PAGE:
24 03 2009
Back in Boston

Back in Boston

It’s good to be back in Boston after 3 months of travelling around the world– finally back in my own bed, back with my friends, and back to being able to write on this blog.

I’m not sure what I expected to happen to the business environment whilst I was away, but I think it’s safe to say that no one would’ve expected the deterioration that’s happened over the last few months. Since I’ve gotten back, it’s been interesting to see the various different viewpoints I’ve heard on what the current recession is, and how long it may last – everything from a very doom and gloom “10+ years of darkness” from Mark Turrell, my former CEO – to rather more optimistic visions of “over by this summer” from one of my former clients.Credit Crunch

All we ever really know about recessions however, is that they very rarely conform to the timelines we predict for them, with things getting worse quicker than expected, and likewise businesses recovering faster than we expected – no one ever comes out with an accurate prediction (that I know of– by all means let me know if any of you find a reliably accurate source!). One would think that with the pace of change still at breakneck speeds however, that the pace of change/recovery within the markets would be equally quick – with the effect of information flow and arbitrage essentially magnifying the classic economic indicators – on the one side magnifying the negative effects of the banking problems we’re currently still facing – but then probably helping us to come out of the other side that much quicker too…

It was then with interest that I read a blog post by my friend, Donald Smith on his “Perspectives on Connected Innovation” Blog. The post, entitled “The Race to the Top – Information Arbitrage” – details a new goal in organizations as they embrace social media to both save money at the bottom, and look for value-adding advantages from unique information sources at the top.picture-3

As he puts it:

“Today, value comes from the following statements:

“Did you see?”

“I found…”

“Check this out…”

Information is driving a “race to the top” in terms of value. Each newly discovered tweet, story, or theory could be the nugget that wins recognition, fame, or accomplishment. So we mine Twitter and read RSS dumps trying to identify the tidbit that will be most valued by the organization. ….. No longer do I need to spend hundreds of dollars on professional groups to network in my industry or thousands of dollars to bring in consultants. The web makes this information more accessible and in most cases free. The challenge for employees is to make the information palatable for the organization to devour.”

Don, and I say this with unabashed extreme jealousy, has the enviable situation of being on a paid sabbatical to explore the whole world of innovation and social media for his company – to essentially develop and disseminate a flow of information on this subject for the corporation’s benefit. There was a time, not that long ago, where a company doing something like this was not that alien (pre-2001 for example..) but now? During a recession?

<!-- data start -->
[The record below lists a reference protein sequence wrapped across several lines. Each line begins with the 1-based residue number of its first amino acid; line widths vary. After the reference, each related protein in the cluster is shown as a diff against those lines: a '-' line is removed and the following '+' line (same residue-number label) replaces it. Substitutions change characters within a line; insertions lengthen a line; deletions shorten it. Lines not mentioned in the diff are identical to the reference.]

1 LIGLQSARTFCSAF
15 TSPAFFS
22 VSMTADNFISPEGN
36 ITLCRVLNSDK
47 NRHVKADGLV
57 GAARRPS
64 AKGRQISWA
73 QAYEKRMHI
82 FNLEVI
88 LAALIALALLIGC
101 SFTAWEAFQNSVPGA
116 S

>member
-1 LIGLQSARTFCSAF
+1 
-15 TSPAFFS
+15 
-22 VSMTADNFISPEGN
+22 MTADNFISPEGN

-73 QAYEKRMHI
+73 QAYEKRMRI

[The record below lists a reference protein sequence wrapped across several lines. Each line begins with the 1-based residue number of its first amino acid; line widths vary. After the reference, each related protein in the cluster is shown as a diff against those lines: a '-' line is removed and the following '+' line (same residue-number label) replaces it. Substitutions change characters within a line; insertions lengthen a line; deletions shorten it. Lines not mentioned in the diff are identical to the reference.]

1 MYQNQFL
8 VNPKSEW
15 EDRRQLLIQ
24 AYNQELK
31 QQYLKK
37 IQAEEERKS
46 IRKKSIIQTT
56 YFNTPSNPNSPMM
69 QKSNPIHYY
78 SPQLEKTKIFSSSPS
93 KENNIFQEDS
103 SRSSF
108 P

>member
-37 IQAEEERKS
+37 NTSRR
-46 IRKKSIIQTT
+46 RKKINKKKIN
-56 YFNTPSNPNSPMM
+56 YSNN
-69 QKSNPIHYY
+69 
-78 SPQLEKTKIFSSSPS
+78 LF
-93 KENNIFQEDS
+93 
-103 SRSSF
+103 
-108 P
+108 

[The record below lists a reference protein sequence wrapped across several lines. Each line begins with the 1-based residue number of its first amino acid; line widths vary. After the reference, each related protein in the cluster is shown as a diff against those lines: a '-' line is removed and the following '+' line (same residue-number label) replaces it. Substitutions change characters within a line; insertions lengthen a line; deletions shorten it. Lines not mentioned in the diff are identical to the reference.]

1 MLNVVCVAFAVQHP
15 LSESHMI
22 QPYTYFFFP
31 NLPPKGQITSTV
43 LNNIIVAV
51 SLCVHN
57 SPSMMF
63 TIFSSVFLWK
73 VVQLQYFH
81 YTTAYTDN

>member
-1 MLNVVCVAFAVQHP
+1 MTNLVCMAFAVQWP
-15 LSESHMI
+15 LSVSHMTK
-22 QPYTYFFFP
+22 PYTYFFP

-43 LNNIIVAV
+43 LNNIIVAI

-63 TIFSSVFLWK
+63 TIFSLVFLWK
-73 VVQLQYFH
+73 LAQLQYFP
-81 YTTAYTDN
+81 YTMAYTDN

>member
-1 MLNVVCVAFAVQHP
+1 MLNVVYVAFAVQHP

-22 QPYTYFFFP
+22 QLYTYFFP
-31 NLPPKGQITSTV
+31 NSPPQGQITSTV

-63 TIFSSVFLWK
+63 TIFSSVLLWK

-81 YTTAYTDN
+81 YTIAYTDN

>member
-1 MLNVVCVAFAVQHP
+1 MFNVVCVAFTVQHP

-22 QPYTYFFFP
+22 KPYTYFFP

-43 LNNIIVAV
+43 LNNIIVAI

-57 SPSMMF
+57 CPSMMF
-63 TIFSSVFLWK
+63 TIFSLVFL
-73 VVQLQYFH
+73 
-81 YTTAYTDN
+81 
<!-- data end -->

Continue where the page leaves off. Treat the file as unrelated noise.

Combine that then with my experience on a recent job interview with a large company (and former client) for a role where I would be leading a team to drive a flow of innovations into the organization to solve problems 3-4 years out. Based on my previous experience, companies generally expect roles like this to generate some form of identifiable value every year in order to justify budgets and also as a prime measurement of performance amongst other things. But this company was different – it seems that they see value in simply establishing a flow of new insights, innovative thoughts, and information even if it doesn’t lead to actual executable implementations. Again, in a so-called massive recessionary environment – this is either incredibly progressive – or incredibly reckless – thinking.

Unless, of course, we’re all wrong about where we are in the economic environment. Could actions like the one exhibited by Don’s company and the one I interviewed with be a sign that the market has bottomed out?ist2_5267850-volatile-stock-market

As I commented on Don’s Blog – the point at which companies stop looking at the bottom line and start valuing input other than cash is typically only seen when a company is growing and prospering. Could the development and recognition of information flow as a source of value be a sign that the recession is beginning to finish? Some may think of that as optimistic – but it’s not the only signs out there – and the ramifications for a business world that embraces the massive information flow that is driving the social world at the moment is quite…interesting to say the least.

Has anyone else had similar experiences? – if so – please share!